a. It is a medium to long term plan setting out the Club’s finances, and can forecast as far out as 5 years. It should be an extended version of your annual budgets and forecasts. Ideally the Financial Plan should be completed on a rolling basis and approved annually by the Club Committee. It will set out the financial forecasts that support the objectives in the Club Business or Development Plan.

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Controls

1. What are financial controls?

a. Financial controls are checks and procedures that safeguard the Club’s assets, ensure good quality financial information is available and help identify and manage risk. Strong financial controls can help reduce risk of fraud and error (particularly in cash business). Checks on these basic controls, if done regularly, may act as a warning of anything potentially wrong with the system.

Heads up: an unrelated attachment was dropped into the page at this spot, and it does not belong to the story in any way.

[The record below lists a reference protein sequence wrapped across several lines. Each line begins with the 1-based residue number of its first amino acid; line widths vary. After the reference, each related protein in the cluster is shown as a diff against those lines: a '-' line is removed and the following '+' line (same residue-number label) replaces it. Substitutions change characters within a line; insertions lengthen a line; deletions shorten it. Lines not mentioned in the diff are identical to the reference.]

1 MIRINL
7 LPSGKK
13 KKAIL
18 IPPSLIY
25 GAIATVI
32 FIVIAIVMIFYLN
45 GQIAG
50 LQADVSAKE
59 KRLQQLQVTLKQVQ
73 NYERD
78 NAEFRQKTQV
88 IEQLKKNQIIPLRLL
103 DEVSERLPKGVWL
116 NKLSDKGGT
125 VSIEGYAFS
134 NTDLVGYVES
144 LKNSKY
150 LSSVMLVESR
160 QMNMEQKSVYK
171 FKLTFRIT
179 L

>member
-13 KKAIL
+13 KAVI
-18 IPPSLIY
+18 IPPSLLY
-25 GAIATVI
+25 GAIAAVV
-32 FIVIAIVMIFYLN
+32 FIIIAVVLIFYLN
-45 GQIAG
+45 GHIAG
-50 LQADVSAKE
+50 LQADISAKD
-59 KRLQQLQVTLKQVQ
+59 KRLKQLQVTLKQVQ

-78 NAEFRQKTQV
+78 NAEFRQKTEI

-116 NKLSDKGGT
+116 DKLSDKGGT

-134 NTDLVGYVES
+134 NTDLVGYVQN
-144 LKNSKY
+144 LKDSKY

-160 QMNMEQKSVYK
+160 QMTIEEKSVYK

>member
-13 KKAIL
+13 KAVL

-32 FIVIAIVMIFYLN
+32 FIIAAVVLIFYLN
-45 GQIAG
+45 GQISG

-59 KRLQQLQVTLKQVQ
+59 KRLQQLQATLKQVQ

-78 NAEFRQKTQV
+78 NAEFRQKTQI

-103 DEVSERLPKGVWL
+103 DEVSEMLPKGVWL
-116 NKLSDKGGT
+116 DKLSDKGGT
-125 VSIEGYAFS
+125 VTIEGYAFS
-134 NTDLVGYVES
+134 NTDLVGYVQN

2. What are the main controls a Club should implement?

a. Clubs will need to determine which controls they need, though there will be some essential controls, e.g records of cash and cheques received agree with bank paying-in slips. The Sport and Recreation Alliance has a SRA Financial Procedures Manual. It is advisable to always have two people involved when dealing with cash, to ensure you can verify amounts and reduce the scope for malpractice.

3. What is a bank reconciliation?

a. Preparing a bank reconciliation is the process of matching and balancing figures in the accounting records with those expressed on a bank statement. There may be unpresented cheques (that the club has issued but the receiver of that cheque has not yet banked it, and vice versa). An example of bank reconciliation has been provided: Template accounts for a cricket club (53 KB)

4. What is the role of a treasurer?

a. Even if the Club pays a bookkeeper, the Treasurer will have overall responsibility for the Club’s finances. They will:

  • maintain records for all financial transactions;
  • prepare the financial statements at year-end to be audited and arrange the audit;
  • present an end-of-year financial report to the Club’s AGM, as well as reporting regularly to the committee on the Club’s financial position;